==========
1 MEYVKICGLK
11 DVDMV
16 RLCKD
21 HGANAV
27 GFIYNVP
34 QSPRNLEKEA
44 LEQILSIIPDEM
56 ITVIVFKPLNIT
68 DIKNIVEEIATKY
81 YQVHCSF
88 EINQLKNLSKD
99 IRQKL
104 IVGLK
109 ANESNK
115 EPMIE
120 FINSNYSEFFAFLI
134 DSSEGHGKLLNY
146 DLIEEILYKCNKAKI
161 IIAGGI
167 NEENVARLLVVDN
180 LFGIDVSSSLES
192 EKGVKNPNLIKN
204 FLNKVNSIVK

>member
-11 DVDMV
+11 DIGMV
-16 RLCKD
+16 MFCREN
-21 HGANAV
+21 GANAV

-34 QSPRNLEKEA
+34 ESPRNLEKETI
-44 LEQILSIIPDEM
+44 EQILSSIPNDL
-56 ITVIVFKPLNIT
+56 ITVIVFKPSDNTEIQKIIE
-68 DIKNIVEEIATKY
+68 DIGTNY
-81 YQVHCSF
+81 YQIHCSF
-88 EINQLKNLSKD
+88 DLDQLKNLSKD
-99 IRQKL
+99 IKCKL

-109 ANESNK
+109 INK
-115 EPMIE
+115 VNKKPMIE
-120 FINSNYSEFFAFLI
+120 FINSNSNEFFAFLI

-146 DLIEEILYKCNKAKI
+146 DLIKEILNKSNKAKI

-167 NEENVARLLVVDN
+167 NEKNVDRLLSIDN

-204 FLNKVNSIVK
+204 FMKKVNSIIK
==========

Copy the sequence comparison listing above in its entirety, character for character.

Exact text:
1 MEYVKICGLK
11 DVDMV
16 RLCKD
21 HGANAV
27 GFIYNVP
34 QSPRNLEKEA
44 LEQILSIIPDEM
56 ITVIVFKPLNIT
68 DIKNIVEEIATKY
81 YQVHCSF
88 EINQLKNLSKD
99 IRQKL
104 IVGLK
109 ANESNK
115 EPMIE
120 FINSNYSEFFAFLI
134 DSSEGHGKLLNY
146 DLIEEILYKCNKAKI
161 IIAGGI
167 NEENVARLLVVDN
180 LFGIDVSSSLES
192 EKGVKNPNLIKN
204 FLNKVNSIVK

>member
-11 DVDMV
+11 DIGMV
-16 RLCKD
+16 MFCREN
-21 HGANAV
+21 GANAV

-34 QSPRNLEKEA
+34 ESPRNLEKETI
-44 LEQILSIIPDEM
+44 EQILSSIPNDL
-56 ITVIVFKPLNIT
+56 ITVIVFKPSDNTEIQKIIE
-68 DIKNIVEEIATKY
+68 DIGTNY
-81 YQVHCSF
+81 YQIHCSF
-88 EINQLKNLSKD
+88 DLDQLKNLSKD
-99 IRQKL
+99 IKCKL

-109 ANESNK
+109 INK
-115 EPMIE
+115 VNKKPMIE
-120 FINSNYSEFFAFLI
+120 FINSNSNEFFAFLI

-146 DLIEEILYKCNKAKI
+146 DLIKEILNKSNKAKI

-167 NEENVARLLVVDN
+167 NEKNVDRLLSIDN

-204 FLNKVNSIVK
+204 FMKKVNSIIK